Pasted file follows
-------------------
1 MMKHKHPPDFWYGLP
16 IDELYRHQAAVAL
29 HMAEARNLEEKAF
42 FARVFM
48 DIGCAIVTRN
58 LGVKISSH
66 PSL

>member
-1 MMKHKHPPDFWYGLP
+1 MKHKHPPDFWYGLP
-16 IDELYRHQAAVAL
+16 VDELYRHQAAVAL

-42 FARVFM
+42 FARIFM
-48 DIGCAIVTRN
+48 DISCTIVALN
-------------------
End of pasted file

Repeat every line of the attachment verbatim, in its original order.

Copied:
1 MMKHKHPPDFWYGLP
16 IDELYRHQAAVAL
29 HMAEARNLEEKAF
42 FARVFM
48 DIGCAIVTRN
58 LGVKISSH
66 PSL

>member
-1 MMKHKHPPDFWYGLP
+1 MKHKHPPDFWYGLP
-16 IDELYRHQAAVAL
+16 VDELYRHQAAVAL

-42 FARVFM
+42 FARIFM
-48 DIGCAIVTRN
+48 DISCTIVALN